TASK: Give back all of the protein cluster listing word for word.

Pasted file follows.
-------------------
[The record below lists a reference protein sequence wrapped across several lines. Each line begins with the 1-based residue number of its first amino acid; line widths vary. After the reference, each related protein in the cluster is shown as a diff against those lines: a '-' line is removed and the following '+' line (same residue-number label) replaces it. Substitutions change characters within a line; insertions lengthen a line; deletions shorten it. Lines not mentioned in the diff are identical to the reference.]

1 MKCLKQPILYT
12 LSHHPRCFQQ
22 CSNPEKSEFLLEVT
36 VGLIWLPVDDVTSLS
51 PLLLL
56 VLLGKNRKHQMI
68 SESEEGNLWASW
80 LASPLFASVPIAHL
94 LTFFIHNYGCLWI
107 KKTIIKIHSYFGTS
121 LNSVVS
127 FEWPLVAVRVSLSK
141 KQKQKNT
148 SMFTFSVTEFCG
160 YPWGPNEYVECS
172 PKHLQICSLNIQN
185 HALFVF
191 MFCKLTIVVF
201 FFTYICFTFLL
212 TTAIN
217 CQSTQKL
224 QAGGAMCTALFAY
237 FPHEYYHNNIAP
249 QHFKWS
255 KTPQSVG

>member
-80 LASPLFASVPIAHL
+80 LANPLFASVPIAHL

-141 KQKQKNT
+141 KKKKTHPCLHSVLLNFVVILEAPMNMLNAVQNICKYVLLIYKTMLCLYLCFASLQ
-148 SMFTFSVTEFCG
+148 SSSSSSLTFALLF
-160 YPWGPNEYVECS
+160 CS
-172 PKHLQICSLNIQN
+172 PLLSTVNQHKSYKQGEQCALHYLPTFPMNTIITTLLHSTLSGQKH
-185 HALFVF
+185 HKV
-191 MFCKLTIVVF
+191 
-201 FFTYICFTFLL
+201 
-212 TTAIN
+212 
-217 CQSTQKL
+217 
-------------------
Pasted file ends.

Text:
[The record below lists a reference protein sequence wrapped across several lines. Each line begins with the 1-based residue number of its first amino acid; line widths vary. After the reference, each related protein in the cluster is shown as a diff against those lines: a '-' line is removed and the following '+' line (same residue-number label) replaces it. Substitutions change characters within a line; insertions lengthen a line; deletions shorten it. Lines not mentioned in the diff are identical to the reference.]

1 MKCLKQPILYT
12 LSHHPRCFQQ
22 CSNPEKSEFLLEVT
36 VGLIWLPVDDVTSLS
51 PLLLL
56 VLLGKNRKHQMI
68 SESEEGNLWASW
80 LASPLFASVPIAHL
94 LTFFIHNYGCLWI
107 KKTIIKIHSYFGTS
121 LNSVVS
127 FEWPLVAVRVSLSK
141 KQKQKNT
148 SMFTFSVTEFCG
160 YPWGPNEYVECS
172 PKHLQICSLNIQN
185 HALFVF
191 MFCKLTIVVF
201 FFTYICFTFLL
212 TTAIN
217 CQSTQKL
224 QAGGAMCTALFAY
237 FPHEYYHNNIAP
249 QHFKWS
255 KTPQSVG

>member
-80 LASPLFASVPIAHL
+80 LANPLFASVPIAHL

-141 KQKQKNT
+141 KKKKTHPCLHSVLLNFVVILEAPMNMLNAVQNICKYVLLIYKTMLCLYLCFASLQ
-148 SMFTFSVTEFCG
+148 SSSSSSLTFALLF
-160 YPWGPNEYVECS
+160 CS
-172 PKHLQICSLNIQN
+172 PLLSTVNQHKSYKQGEQCALHYLPTFPMNTIITTLLHSTLSGQKH
-185 HALFVF
+185 HKV
-191 MFCKLTIVVF
+191 
-201 FFTYICFTFLL
+201 
-212 TTAIN
+212 
-217 CQSTQKL
+217 